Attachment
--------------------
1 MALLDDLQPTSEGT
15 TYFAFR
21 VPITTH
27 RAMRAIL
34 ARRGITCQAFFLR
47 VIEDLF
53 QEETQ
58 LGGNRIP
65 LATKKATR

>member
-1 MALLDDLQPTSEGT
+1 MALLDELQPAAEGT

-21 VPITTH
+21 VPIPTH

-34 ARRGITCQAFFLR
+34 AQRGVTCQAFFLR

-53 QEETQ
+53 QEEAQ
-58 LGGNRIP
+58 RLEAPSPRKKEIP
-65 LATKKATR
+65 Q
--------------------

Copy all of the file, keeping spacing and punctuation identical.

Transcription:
1 MALLDDLQPTSEGT
15 TYFAFR
21 VPITTH
27 RAMRAIL
34 ARRGITCQAFFLR
47 VIEDLF
53 QEETQ
58 LGGNRIP
65 LATKKATR

>member
-1 MALLDDLQPTSEGT
+1 MALLDELQPAAEGT

-21 VPITTH
+21 VPIPTH

-34 ARRGITCQAFFLR
+34 AQRGVTCQAFFLR

-53 QEETQ
+53 QEEAQ
-58 LGGNRIP
+58 RLEAPSPRKKEIP
-65 LATKKATR
+65 Q